RADC: A Warehouse Of Treasures At Hudson’s River Side
By Jamie Larson
Hudson’s position as a world-class destination for great art and antiques is well deserved. But as its stature has risen briskly over the past 20 years, an ever-increasing percentage of the city’s old eccentric vibe (which drew artists and dealers to the city in the first place) has been priced out.
Fortunately, it’s coming back in a big way. The Riverfront Antiques and Design Center, located in a massive former factory, houses two dozen shops that have managed to spiritually capture the manic, classy, grungy, glamorous, artistic fury of the early days of Hudson’s turn-of-the-century artistic revitalization, all under one roof. It is a wild place to shop.
When you’re done with the Warren Street crawl, turn left down along the river, bump over the railroad tracks, pass the Basilica and enter the bog-adjacent parking lot of a large nondescript warehouse. There you’ll find this mass of hidden treasure that is RADC (pronounced Rad-Cee). Enter through door 21 of the former L&B Furniture factory and it’s kind of like entering one of those bizarre places where some of your weirder dreams take place.
“It’s a new market for makers,” says Glen Adams, owner of Tongue In Chique and a RADC member. “It’s created a really positive energy. Once you get inside it’s a whole new world.”
Tongue In Chique
The largest operations in the warehouse, right up front, are Cottage Treasures Antique Warehouse, a well-established brand with New Jersey origins, and The Other Company. Neither is a member of RADC, but they did get the ball rolling. Cottage Treasures’ Paul Dorman was using the front of the warehouse for storage before making an agreement with the building’s management to open up an outlet for his huge collection of interesting stuff last year. After that, the floor space behind Cottage Treasures began being rented out by lots — at very reasonable rates — and vendors began flocking in.
In no time at all an eclectic neighborhood of tightly packed booths had sprung up. While each vendor rents a spot individually, they joined up as RADC to support each other through advertising and events (see their float in the upcoming Out Hudson Parade). There’s antiques and art, of course, but there’s also vintage clothing, in-house upholsterers, craftspeople, an event planner and a brewery (with a tasting room nearby, across from the train station.)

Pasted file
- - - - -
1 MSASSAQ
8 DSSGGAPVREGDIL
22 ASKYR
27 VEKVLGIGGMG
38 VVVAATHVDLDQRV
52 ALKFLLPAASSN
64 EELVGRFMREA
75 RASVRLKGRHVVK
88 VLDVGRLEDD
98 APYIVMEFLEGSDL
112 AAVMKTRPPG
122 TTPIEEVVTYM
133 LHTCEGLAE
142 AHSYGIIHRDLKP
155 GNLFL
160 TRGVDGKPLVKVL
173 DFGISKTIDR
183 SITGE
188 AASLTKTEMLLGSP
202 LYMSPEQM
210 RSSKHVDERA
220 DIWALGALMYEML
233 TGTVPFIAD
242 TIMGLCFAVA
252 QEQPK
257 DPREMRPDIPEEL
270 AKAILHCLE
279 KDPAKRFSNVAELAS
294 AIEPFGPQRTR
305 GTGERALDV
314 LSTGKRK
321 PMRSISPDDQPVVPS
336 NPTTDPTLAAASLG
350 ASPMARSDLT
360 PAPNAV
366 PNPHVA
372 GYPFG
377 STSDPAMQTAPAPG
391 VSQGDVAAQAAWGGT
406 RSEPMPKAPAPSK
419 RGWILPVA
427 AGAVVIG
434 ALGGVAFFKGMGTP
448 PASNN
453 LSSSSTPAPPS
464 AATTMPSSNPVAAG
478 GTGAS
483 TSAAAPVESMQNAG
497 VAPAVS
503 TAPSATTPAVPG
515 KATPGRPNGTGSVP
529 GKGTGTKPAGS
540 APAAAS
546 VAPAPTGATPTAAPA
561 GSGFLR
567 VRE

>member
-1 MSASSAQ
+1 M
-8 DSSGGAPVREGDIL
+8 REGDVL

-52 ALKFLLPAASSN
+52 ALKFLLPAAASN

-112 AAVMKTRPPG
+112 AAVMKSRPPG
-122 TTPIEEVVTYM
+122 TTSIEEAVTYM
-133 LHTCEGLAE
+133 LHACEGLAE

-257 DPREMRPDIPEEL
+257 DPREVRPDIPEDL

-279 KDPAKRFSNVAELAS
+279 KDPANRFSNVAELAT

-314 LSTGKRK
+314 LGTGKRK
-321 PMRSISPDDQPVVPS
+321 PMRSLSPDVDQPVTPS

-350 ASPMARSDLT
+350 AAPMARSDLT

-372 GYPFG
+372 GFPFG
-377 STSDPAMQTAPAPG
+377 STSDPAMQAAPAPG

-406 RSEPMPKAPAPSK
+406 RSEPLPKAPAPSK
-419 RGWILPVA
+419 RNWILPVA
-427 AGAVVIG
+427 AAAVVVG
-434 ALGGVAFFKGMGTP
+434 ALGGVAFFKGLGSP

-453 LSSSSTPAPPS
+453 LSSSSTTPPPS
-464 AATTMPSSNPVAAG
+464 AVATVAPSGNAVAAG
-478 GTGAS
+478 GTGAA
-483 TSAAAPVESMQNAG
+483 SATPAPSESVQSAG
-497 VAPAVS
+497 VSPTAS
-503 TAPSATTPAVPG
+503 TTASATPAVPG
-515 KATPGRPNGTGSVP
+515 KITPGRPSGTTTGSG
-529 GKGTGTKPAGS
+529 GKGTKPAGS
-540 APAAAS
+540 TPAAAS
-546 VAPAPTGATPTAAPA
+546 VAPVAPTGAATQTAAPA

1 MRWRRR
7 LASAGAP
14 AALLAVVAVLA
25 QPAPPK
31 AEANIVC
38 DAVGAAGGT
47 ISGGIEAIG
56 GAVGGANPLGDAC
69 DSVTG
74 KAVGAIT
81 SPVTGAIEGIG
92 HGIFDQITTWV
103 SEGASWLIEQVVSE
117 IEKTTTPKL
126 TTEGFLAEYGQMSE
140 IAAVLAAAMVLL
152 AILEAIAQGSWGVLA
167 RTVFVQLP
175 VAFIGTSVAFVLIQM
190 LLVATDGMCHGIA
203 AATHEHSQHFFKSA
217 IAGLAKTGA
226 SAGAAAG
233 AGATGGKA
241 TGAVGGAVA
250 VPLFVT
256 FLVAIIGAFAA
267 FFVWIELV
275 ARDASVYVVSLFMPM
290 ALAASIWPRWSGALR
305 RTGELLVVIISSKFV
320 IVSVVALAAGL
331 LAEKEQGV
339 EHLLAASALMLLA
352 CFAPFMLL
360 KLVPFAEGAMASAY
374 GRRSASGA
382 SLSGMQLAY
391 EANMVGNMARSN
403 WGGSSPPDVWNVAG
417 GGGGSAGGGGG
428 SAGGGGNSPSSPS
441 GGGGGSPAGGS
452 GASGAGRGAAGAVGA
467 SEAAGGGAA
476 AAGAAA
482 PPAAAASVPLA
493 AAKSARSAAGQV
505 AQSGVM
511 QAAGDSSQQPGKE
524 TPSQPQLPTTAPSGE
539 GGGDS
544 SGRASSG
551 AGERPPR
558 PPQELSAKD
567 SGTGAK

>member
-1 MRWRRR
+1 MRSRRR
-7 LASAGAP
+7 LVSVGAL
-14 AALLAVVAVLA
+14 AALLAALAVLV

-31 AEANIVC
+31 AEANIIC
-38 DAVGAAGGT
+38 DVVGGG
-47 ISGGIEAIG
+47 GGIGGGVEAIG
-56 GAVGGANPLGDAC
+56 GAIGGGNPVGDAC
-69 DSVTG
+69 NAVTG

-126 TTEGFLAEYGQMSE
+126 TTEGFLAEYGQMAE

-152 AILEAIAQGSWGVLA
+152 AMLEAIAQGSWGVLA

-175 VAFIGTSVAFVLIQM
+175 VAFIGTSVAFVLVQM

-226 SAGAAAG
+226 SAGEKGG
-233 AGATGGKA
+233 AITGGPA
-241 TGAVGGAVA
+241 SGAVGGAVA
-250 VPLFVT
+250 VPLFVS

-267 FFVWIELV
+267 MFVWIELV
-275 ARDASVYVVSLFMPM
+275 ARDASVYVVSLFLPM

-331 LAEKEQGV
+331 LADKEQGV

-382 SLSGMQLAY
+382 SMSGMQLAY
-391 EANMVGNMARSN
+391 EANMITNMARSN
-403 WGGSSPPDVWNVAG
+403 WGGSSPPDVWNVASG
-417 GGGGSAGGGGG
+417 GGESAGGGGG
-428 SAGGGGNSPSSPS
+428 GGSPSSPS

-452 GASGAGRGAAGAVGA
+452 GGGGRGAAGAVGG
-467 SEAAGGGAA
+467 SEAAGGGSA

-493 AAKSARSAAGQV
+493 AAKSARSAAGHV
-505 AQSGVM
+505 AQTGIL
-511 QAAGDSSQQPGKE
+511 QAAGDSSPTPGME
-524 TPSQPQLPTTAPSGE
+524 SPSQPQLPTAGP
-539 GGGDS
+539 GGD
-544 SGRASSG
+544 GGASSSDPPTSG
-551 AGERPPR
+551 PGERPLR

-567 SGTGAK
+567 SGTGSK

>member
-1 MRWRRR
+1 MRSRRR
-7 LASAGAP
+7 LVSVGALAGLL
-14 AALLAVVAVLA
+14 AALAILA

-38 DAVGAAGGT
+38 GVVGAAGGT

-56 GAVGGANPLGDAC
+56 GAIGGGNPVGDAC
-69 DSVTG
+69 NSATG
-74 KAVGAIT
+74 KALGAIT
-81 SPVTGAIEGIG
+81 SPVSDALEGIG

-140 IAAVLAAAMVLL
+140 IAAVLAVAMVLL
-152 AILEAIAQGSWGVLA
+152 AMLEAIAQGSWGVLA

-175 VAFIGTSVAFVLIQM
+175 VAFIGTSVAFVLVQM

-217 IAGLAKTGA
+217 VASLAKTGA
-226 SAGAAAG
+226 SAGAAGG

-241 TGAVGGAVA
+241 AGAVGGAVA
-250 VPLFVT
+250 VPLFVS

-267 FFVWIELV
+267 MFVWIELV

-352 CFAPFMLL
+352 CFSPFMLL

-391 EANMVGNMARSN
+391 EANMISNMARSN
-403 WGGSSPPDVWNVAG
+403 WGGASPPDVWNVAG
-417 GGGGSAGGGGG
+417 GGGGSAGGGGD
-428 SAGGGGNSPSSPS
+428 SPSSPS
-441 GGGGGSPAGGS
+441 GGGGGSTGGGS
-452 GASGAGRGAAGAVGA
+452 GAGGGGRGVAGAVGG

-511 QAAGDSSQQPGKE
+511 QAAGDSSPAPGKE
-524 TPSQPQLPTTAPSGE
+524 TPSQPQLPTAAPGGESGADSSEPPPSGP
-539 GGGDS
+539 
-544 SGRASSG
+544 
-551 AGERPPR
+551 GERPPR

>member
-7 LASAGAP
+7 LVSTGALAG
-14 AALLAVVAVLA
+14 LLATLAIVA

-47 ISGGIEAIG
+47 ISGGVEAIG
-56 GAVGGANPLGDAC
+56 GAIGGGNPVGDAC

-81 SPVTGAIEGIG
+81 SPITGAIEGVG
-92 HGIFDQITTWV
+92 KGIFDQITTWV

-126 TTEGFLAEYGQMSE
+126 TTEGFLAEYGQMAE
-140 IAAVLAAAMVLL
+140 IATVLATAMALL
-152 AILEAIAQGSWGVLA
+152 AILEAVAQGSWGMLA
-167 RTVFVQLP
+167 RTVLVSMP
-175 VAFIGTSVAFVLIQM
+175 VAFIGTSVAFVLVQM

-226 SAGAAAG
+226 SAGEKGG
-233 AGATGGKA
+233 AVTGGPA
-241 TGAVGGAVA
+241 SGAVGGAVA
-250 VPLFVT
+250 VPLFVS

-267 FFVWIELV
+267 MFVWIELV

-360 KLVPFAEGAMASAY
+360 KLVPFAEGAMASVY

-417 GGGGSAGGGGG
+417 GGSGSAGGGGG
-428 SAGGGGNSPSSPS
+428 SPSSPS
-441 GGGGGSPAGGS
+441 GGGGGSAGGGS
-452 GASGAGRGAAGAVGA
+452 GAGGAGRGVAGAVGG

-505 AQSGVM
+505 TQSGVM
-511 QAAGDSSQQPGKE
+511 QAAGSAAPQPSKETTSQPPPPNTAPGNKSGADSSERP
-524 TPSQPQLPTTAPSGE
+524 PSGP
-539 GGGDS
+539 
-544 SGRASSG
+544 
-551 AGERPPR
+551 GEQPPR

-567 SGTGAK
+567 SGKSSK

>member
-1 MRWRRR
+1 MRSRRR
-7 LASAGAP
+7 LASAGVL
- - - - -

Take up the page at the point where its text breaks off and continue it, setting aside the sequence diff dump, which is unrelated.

“People here are truly artists,” says Leith Pardee in front of her shop, Shelina’s. “People are bringing something different. There’s a feeling of a Parisian flea market.”
At home in RADC are extensions of Warren Street staples like the Lili and Loo Annex and Red Chair Antiques Annex, proving that RADC is a complement to uptown shops. There are quirky and well-curated standalones like Shelina’s, Mad Era, and the fabulous Tongue In Chique. As you walk around, the invariably interesting people who run the shops emerge from behind a statue or a stack of trunks to have a sweet little conversation with you. This really helps enhance the wonderland feel of the 200,000-square-foot warehouse, illuminated like Christmas by a thousand old lamps and chandeliers.
Manuel Madera in his shop, Mad Era.
“People are finding out about us and they just keep coming,” says Manuel Madera of Mad Era Antiques & Reproduction. “There’s so much here, you can find something amazing, from a low price range to whatever you could want.”
There is perhaps no more potent a pill to stimulate creative growth than cheep rent. It’s why people moved to Hudson 20 years ago to start something new. There’s an unmistakable sense of community at RADC that lightens the mood of the cavernous space.
Larry Forman is the president of the Hudson Antique Dealers Association (HADA). He and Mark Wasserbach shared a location for their businesses, Mark’s Antiques and Larry’s Back Room, for 20 years before their rent was doubled. Now they’ve got a sizable chunk of the warehouse. Having the HADA president in RADC shows the venue’s connectivity to the city.
“There’s a lot going on down here,” Forman says, not just of the warehouse but Hudson’s of growing riverfront district. “We’re a part of Hudson’s new downtown.”
Sarah Berney of Sarah Berney Art.
Chris Ungaro from Beacon, New York, manages a medical office and makes furniture and woodwork as a hobby, but he never considered having a store to sell his pieces until he visited RADC and saw how affordable it could be. Now he’s put up walls and created Dichotomy Home to showcase his talent.
“It’s like a bazaar,” Ungaro says of RADC. “It’s the variety of people that make it special.”
RADC has a distinctly different feel, in quality and atmosphere, from a standard antiques mall. For now we can pretend it’s our secret — until everyone finds out about it.